During the colonial regime the public services at the village or field level were provided through the Kachcheris. There were also the Divisional Revenue Officers and the Village Headmen who had their offices to deal with the public.
The registration of births, deaths, marriages as well as land was done in the Kachcheri. The Government Agent was the head of the civil administration in the district. He even had some police power and was expected to read out the Riot Act before the Police could shoot to suppress a civil commotion.The British were primarily but not solely interested in maintaining law and order and collecting tax revenue to fund the government expenditure without being a burden to the home country. Only the technical departments like Irrigation and Survey had their own field offices under the control of their head offices. This system of governance based on administrative devolution or decentralization worked reasonably well to provide the limited services undertaken by the State. Any lapses were at the level of the village headmen. But it was not democracy at work. In a democracy the people who are being governed should have a reasonable say in the decision-making and should be able to hold the decision makers accountable to them. The British had introduced a totally bureaucratic system of governance with no place for the people to exert any influence in decision making or administrative processes.
The advent of the MP – Power without responsibility
After Independence and particularly after 1956, governance has been completely transformed although the structures may remain under different names. After the social mobilization of the masses in 1956 the elected Member of Parliament in the Sinhalese areas, began to play a dominant role in the district administration in the name of the local people. They began to exert pressure on the GA and the district and divisional level officers. The MPs interfered even in the internal administration of the Kachcheri and other field offices.
But the Tamil politicians had no such space to follow their Sinhalese counterparts. The Sinhalese MPs were a law unto themselves and nobody in the State machinery, not even in the police, could hold them to account. They now act with sole disregard to the law and are doing so with impunity. They failed to appreciate that public administration in a democratic state had to be carried out in a transparent manner and in conformity to the law and the Financial Regulations which bound all government officials. They became petty kings of the district and still are.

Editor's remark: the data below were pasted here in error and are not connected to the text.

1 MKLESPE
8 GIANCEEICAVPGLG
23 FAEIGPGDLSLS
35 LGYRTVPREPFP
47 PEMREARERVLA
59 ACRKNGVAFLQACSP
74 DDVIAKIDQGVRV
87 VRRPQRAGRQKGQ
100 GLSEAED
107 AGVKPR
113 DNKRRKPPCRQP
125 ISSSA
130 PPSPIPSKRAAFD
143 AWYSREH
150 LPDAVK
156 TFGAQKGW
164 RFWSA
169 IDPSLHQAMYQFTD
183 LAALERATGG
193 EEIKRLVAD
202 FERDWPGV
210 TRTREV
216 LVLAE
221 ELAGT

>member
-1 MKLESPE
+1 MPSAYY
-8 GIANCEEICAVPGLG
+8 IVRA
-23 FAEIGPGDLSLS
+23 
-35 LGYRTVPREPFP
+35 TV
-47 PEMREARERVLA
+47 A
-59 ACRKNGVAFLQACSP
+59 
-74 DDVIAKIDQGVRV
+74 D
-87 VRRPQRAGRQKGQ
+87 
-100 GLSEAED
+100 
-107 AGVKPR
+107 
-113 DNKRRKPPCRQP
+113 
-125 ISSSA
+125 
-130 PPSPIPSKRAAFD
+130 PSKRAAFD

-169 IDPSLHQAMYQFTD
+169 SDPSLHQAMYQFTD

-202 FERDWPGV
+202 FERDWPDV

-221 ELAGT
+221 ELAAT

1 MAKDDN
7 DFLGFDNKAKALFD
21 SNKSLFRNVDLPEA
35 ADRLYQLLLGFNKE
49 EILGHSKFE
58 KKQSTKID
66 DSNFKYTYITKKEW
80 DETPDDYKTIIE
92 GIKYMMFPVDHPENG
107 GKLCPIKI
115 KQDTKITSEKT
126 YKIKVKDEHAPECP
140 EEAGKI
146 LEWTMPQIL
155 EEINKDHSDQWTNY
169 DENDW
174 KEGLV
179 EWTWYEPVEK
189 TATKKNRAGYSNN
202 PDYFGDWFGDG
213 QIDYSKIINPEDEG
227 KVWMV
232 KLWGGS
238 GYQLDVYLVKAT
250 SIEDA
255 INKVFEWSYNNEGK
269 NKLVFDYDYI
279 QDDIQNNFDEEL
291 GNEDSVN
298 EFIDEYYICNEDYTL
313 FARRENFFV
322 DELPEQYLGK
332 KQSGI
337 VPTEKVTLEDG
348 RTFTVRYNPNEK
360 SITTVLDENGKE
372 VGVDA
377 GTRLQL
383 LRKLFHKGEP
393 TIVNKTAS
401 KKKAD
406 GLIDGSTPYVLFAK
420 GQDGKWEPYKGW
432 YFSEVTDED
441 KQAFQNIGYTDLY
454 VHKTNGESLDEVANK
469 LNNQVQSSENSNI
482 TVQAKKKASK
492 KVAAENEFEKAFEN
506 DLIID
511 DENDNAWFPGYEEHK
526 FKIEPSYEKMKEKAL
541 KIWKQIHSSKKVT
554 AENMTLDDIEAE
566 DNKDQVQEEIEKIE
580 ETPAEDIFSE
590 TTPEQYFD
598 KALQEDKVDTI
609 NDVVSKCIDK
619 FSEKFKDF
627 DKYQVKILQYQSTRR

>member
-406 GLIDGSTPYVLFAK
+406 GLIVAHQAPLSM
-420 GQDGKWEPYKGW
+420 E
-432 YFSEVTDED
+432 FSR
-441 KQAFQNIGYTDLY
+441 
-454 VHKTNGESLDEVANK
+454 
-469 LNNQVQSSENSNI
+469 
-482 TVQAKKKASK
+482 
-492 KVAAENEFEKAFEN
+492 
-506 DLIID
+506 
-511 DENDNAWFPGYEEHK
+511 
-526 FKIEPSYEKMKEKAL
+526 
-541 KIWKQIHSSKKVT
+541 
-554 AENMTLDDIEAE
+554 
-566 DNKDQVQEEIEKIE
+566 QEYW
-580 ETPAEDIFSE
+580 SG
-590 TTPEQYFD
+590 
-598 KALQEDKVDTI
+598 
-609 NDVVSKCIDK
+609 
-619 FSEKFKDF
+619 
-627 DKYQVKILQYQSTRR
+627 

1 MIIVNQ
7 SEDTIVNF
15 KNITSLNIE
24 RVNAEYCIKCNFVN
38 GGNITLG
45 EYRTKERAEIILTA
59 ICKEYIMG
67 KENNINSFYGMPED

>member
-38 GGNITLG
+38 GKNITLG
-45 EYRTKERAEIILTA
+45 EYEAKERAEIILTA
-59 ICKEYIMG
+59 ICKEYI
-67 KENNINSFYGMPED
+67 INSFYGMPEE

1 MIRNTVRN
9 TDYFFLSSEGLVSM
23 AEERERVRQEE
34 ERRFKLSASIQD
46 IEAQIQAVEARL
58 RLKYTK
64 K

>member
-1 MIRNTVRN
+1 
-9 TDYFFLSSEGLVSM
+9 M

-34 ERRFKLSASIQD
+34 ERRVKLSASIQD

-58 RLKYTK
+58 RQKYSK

Was the system democratic? Not really since they were not accountable to the people. The people should control their elected representatives who exercise power in their name. This is done through the institutions set up by the people in the Constitution like the independent Judiciary and the Police who are required to act according to the Police Ordinance and the Criminal Procedure Code. But the MPs were able to prevail over these institutions of the people.
This system could not function since the role of the MP in district administration had no legal basis. In law he was a Member of Parliament and his duties were in relation to law making. But they preferred to exercise power at the district level where their political interest lay. But their interference undermined the efficiency of the services provided by the Kachcheris. Apart from any arguments for devolution to ensure the participation of the people, the district administration has to be made more efficient. This requires accountability of the bureaucracy to the people.
But the Member of Parliament cannot be equated to the people. The MP is only a creature of Parliament although attempts were made by SLFP governments to confer legal authority on them through the appointment of a District Political Authority. But this was not a structure compatible with democracy. It was giving power without responsibility – the privilege of the harlot. If we want active participation of the people then a considerable measure of devolution of power to the locally elected politicians is necessary as pointed out by De Tocqueville who also pointed out that the woes of local democracy requires more not less democracy.
But their power must be accompanied by accountability as the people must pay for the wrong doing of their representatives through local taxation. The gap in actual performance and the performance expected by the people cannot be bridged unless the people understand the processes of administration in a democratic framework where accountability is to be enforced not by tying up errant officials to trees but through due process of law and internal administrative procedures in organizations.
But they certainly need to be held accountable and the present structure of centralized governance is wanting in this respect. The present administration in the districts seems to be in disarray with politicians ruling the roost. The public have to learn how to control the bureaucracy and their elected representatives and this requires them to be empowered not individually but as a Council. The local councils should as far as possible be free from party politics in their decision-making.